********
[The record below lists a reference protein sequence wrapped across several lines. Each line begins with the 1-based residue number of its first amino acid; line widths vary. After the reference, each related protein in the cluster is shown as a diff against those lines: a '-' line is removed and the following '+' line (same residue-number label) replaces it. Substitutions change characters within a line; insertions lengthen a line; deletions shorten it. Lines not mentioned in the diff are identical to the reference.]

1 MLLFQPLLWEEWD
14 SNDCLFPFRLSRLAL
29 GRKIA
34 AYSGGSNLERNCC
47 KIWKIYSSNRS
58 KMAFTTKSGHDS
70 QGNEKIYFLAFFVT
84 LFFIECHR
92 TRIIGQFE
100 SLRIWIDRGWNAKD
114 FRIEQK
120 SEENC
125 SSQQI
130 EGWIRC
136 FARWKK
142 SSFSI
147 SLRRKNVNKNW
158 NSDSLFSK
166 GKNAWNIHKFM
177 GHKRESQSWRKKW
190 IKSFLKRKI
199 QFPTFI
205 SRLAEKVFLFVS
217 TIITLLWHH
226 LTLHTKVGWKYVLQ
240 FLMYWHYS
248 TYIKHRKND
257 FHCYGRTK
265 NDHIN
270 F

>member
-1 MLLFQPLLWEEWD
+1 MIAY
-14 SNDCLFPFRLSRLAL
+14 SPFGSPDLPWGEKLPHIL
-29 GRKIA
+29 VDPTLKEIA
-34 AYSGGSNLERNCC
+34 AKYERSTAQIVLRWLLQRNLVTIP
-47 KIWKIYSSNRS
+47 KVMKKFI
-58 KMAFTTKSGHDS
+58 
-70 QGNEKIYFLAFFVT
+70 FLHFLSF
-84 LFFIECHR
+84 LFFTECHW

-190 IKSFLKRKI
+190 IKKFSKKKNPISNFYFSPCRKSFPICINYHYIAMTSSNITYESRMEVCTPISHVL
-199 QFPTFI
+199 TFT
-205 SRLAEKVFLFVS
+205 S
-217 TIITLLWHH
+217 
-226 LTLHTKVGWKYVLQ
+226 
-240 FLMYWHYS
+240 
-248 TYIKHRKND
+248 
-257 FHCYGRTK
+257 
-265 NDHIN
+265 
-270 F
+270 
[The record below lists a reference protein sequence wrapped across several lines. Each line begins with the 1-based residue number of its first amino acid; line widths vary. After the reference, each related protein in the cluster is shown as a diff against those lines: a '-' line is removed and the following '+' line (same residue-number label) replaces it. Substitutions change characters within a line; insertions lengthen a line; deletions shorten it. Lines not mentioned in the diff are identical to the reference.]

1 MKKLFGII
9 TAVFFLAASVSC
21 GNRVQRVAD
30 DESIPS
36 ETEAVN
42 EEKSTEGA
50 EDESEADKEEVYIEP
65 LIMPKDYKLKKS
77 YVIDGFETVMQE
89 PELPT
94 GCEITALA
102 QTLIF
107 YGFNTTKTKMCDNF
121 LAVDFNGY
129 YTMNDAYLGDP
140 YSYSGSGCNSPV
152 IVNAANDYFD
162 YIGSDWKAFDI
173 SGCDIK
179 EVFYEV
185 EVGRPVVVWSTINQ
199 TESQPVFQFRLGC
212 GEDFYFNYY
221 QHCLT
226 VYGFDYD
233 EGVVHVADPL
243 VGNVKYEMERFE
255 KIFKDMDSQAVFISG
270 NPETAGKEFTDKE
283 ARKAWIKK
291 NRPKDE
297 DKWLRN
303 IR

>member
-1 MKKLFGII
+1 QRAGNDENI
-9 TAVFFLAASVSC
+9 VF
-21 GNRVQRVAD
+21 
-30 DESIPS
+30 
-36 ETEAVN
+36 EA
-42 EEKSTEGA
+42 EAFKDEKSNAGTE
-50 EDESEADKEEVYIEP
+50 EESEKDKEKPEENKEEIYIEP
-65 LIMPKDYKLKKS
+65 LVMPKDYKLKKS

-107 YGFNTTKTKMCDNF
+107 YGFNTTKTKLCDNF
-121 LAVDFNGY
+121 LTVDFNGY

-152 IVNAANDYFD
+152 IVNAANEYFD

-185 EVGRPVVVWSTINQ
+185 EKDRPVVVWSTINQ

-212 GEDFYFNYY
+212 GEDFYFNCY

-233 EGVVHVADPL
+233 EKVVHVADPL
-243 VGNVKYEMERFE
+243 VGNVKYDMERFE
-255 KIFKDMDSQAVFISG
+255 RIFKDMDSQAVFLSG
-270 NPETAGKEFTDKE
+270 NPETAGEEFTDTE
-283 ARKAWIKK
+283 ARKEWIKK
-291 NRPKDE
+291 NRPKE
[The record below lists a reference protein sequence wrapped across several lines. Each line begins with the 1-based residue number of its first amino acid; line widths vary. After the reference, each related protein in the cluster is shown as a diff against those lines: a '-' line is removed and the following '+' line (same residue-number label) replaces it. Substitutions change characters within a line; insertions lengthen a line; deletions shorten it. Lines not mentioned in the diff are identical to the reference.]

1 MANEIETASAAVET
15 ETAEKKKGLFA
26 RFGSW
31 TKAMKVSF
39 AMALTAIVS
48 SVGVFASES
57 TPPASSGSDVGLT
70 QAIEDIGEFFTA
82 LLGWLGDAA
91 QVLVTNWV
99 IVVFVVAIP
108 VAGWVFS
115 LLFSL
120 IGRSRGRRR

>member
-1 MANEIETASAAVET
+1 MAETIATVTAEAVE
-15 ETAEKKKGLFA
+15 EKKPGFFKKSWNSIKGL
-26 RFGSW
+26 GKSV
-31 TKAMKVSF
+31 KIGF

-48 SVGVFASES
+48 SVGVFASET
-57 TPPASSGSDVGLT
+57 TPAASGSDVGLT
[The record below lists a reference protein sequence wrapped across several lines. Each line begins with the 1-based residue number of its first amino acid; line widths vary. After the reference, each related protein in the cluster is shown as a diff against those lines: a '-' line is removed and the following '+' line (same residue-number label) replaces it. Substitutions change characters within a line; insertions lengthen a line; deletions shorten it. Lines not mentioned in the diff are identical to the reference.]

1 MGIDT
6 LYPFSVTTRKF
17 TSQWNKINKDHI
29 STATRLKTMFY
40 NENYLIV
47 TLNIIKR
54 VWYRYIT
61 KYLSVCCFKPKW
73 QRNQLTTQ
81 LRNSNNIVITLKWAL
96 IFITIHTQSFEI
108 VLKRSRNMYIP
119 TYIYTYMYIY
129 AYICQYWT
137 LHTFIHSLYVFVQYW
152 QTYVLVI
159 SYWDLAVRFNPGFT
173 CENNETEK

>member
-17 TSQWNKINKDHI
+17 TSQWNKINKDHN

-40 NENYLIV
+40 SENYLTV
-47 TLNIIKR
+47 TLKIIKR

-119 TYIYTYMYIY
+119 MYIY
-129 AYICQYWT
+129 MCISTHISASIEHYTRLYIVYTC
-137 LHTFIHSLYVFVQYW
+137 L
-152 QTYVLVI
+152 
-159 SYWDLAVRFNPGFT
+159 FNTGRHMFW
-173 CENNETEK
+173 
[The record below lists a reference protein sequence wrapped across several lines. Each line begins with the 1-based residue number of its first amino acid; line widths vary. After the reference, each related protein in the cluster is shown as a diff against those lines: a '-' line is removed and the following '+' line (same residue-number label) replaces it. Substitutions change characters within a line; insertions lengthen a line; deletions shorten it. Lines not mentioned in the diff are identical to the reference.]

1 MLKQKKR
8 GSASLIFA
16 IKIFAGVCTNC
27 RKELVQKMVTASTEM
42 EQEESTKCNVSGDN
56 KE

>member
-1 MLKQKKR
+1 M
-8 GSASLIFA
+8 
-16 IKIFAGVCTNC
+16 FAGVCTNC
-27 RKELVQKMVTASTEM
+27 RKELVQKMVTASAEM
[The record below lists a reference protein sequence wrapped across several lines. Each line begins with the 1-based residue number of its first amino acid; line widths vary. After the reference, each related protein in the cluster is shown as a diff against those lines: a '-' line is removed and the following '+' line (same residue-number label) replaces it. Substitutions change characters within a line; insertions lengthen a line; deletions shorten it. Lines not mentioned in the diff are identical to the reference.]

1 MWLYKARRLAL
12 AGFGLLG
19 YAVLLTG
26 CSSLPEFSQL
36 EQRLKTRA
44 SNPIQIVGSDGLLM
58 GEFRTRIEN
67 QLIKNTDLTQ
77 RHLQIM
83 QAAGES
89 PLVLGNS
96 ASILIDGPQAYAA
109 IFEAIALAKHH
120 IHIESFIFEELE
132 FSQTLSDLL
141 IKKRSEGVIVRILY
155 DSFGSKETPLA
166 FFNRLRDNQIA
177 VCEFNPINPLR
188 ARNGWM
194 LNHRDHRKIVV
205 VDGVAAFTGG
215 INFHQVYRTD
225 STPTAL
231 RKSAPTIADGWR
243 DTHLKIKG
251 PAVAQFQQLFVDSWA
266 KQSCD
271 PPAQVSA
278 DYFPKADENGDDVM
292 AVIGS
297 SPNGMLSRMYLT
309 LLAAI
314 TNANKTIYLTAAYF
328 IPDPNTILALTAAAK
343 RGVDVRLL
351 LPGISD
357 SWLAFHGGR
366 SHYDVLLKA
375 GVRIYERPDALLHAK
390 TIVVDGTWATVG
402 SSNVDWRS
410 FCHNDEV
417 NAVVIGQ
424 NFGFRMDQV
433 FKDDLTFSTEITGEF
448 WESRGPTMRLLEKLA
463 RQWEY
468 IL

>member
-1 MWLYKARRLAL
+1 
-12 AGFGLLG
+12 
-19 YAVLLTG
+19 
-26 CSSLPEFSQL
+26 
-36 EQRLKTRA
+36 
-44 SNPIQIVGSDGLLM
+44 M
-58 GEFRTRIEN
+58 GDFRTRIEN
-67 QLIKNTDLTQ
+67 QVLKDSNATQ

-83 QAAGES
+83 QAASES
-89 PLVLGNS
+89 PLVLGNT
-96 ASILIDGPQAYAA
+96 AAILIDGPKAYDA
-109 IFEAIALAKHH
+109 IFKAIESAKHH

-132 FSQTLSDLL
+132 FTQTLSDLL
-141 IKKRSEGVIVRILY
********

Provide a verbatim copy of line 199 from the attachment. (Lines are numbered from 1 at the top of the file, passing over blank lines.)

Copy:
+129 MCISTHISASIEHYTRLYIVYTC